Soon, in the asses, architects invented the skyscraper, a building that was supported by its steel skeleton while its walls bore little weight, serving instead as curtains to enclose the structure. However, for ordinary citizens, one of the most dramatic urban amenities was electric light. Electric streetlights soon replaced gaslights on city streets across the country. Electric lighting also entered the American home, thanks to Thomas Edition’s invention off serviceable incandescent bulb in 1879. 2) New blacks from the South faced discrimination and violence.

The race riot, an attack by white mobs triggered by street altercations or rumors of crime. One of the most virulent episodes occurred in Atlanta, Georgia, in 1906. This set Of events, which came to be known as the Atlanta race riot, was fueled by a nasty political campaign that generated sensational false charges of “negro crime. 3) One enticing attraction for city dwellers was vaudeville, which arose in the asses and 1 sass, as a quick and easy access to entertainment in a form of theatrical arts. First popular among the working class, vaudeville quickly broadened its appeal to include middle-class audiences.

Amusement parks also appeared during this time, including the famous Coney Island amusement park. Popular music also became a booming business in the industrial city. By the asses, Tin Pan Alley, the nickname for New York City song-publishing district, produced such national hit tunes as “A Bicycle Built for Two” and “My Wild Irish Rose. ” The most famous sold more than a million copies of sheet music, as well as audio recordings on newly invented phonograph cylinders. 4) Machines were hardly perfect, but immigrants could rely on them for jobs, emergency aid, and the only public services they old hope to obtain.

Astute commentators saw that bosses dominated city government because they provided what was needed, with no moralistic lectures. As one put it, machines offered “neighborly kindness instead of annual political sermons. ” Many also believed that the middle-class did not care too much about the well-being of the poor immigrant workers in the slums. 5) Quite successful, reform mayors ousted machines and began to provide public baths, gyms, swimming pools, and playgrounds and provided free public concerts and other public utility projects as replacement to what the machines could provide.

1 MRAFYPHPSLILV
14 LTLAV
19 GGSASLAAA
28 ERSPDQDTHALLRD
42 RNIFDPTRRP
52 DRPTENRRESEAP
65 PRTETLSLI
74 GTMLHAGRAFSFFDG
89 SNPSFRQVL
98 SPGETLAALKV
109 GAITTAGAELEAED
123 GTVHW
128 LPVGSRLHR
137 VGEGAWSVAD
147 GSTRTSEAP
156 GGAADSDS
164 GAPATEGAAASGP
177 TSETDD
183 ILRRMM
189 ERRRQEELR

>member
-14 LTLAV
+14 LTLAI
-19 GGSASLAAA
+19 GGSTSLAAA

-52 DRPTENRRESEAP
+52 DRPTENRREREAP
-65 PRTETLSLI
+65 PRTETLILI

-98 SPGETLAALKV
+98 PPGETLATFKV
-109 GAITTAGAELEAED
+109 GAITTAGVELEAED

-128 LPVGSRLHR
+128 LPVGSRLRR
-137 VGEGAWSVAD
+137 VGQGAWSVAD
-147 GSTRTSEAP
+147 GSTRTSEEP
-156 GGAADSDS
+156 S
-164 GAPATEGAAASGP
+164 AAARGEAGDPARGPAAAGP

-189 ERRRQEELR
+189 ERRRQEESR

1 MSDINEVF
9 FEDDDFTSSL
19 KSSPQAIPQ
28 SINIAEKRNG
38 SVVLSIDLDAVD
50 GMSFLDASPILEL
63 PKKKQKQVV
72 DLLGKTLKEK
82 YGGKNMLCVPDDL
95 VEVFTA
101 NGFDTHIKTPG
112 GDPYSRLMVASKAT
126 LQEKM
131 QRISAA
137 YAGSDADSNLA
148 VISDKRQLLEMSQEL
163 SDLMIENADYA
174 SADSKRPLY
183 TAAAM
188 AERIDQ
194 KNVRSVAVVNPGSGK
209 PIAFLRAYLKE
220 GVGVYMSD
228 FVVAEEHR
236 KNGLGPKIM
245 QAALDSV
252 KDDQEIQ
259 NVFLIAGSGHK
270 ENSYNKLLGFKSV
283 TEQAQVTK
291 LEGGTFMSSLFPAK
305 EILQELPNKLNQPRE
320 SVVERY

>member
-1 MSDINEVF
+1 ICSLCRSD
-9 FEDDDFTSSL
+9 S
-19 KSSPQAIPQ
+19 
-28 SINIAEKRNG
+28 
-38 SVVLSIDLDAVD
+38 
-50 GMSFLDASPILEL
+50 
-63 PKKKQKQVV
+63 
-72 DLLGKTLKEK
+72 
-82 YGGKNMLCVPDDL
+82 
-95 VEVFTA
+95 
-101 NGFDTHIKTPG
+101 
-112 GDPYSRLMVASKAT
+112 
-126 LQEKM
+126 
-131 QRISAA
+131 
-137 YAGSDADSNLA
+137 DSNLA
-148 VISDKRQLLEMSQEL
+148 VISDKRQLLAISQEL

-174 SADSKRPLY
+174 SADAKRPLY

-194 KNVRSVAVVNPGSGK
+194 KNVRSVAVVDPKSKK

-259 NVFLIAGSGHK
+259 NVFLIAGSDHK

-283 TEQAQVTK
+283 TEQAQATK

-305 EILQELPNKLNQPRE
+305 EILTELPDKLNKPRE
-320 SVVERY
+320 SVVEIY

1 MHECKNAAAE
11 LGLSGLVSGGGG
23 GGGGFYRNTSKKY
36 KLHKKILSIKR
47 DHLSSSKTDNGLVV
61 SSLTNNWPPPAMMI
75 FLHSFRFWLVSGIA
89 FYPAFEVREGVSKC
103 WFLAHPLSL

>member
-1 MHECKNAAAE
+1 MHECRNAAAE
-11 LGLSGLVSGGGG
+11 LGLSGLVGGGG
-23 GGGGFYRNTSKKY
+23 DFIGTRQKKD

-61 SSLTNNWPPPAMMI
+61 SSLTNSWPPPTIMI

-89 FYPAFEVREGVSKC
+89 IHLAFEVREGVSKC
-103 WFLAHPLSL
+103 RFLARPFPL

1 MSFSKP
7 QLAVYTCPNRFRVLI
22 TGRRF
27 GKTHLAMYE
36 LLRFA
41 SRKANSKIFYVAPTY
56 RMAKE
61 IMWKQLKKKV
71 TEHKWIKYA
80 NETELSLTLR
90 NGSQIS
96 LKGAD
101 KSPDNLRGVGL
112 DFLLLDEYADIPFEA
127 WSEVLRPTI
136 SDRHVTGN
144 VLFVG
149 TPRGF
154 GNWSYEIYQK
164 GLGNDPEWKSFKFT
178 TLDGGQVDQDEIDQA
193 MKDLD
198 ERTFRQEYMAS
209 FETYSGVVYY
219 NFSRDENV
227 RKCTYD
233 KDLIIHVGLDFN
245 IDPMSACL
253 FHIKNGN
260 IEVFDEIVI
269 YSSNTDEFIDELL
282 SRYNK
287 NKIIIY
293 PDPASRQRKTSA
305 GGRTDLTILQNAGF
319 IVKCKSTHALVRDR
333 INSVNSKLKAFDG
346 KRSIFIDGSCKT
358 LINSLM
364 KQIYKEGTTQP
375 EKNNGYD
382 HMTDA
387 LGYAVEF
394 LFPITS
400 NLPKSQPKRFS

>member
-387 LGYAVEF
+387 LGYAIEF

They also battled streetcar companies to bring down fares. 6) The public health movement became one of the era’s most visible and influential reforms. In cities, the impact of pollution was more obvious than it was in rural areas. Children played on piles of garbage, breathed toxic air, and consumed poisoned food, milk, and water. Outraged, urban reformers embroiled to demand safe water and better garbage collection. Hygiene reformers taught hand-washing and other techniques to fight the spread Of tuberculosis.

Reformers worked in other ways to make cities healthier and more beautiful to live in. Many municipalities adopted make-abatement laws, though they had limited success with enforcement until the post World War I adoption of natural gas, which burned cleaner than coal. 7) Some organizations, like the Hampton Institute, sprang up to aid former slaves in Southern cities during Reconstruction; others, like Grace Baptist Temple and Samaritan Hospital in Philadelphia, served northern working-class and immigrant populations.